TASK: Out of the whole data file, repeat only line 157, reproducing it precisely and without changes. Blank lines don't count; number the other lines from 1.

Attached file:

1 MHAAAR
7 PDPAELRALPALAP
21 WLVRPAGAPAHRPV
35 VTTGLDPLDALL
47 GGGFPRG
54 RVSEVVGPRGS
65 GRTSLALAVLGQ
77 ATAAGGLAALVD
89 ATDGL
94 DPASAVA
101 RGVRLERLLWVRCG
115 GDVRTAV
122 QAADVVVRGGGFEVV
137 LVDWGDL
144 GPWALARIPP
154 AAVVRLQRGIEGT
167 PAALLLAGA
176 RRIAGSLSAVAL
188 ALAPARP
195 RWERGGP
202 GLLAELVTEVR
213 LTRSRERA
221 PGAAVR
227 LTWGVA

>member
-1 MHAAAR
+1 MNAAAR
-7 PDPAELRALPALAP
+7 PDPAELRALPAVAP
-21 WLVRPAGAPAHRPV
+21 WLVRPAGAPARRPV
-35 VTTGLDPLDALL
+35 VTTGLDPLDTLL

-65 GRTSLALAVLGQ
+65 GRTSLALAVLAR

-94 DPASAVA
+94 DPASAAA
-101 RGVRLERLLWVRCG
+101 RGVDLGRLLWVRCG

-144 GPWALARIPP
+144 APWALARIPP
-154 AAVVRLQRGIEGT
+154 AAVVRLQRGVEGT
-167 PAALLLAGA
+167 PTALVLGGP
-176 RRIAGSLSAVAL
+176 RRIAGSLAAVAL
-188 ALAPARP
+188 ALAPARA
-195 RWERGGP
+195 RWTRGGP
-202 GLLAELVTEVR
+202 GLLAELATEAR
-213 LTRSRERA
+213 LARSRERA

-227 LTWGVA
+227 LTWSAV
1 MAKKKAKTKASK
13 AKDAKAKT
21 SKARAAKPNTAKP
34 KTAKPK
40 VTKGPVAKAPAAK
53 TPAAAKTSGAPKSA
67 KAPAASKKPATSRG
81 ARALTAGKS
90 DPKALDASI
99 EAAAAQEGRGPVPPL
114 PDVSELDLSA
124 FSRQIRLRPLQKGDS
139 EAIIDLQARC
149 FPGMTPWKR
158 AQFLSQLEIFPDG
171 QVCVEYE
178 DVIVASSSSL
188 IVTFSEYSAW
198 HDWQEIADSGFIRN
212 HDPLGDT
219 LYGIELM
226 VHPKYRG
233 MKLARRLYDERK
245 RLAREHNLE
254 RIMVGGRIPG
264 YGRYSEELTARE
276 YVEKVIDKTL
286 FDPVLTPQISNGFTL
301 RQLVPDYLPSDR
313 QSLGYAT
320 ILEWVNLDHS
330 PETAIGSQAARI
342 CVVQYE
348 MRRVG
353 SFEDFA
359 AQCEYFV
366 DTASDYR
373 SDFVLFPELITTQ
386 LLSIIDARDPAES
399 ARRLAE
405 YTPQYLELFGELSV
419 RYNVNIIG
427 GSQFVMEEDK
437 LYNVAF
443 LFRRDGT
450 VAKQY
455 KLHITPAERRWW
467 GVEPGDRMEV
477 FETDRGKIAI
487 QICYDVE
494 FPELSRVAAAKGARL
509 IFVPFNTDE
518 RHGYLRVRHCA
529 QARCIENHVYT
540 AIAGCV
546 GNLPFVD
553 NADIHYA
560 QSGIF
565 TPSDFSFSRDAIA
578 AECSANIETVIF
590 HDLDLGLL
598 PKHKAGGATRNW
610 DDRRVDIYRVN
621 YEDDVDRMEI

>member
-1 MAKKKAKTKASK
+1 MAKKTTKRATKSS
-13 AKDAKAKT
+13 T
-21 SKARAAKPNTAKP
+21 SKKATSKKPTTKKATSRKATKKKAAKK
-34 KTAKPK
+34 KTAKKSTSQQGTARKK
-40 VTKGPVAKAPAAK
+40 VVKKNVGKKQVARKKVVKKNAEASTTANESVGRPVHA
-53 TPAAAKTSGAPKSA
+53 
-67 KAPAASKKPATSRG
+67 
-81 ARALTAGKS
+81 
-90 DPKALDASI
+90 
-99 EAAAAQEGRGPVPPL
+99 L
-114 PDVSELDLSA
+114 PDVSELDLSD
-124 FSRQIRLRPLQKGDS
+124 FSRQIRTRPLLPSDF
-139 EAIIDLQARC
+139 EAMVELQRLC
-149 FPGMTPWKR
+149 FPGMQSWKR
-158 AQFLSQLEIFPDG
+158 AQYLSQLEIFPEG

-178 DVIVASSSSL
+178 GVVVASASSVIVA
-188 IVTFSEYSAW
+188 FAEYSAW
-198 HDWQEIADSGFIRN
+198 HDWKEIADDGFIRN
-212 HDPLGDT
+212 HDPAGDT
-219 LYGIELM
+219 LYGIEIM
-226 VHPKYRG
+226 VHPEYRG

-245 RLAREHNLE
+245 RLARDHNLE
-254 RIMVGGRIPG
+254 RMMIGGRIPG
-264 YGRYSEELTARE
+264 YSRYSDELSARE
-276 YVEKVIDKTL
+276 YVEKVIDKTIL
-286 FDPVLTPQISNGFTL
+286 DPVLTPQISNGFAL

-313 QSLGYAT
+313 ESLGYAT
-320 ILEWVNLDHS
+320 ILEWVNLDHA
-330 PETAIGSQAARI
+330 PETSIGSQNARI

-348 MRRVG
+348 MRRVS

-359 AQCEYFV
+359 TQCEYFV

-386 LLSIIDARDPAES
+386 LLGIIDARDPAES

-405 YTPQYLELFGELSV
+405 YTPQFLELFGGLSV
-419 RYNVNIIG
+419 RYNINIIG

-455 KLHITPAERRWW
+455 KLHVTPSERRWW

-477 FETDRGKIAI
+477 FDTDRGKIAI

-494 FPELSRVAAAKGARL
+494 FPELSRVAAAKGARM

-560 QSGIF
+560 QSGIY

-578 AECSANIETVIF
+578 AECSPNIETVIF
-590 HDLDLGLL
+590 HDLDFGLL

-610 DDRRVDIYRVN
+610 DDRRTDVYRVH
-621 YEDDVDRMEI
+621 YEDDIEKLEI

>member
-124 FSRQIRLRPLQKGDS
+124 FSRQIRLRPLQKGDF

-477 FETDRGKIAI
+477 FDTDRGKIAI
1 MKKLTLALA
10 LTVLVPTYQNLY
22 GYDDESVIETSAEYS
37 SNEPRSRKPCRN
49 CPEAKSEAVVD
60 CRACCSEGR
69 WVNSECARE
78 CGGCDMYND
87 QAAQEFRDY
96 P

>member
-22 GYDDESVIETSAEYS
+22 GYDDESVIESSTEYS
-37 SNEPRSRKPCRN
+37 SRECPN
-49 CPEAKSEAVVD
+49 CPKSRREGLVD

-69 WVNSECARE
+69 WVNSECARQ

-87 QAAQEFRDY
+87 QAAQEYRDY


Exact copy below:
-198 HDWQEIADSGFIRN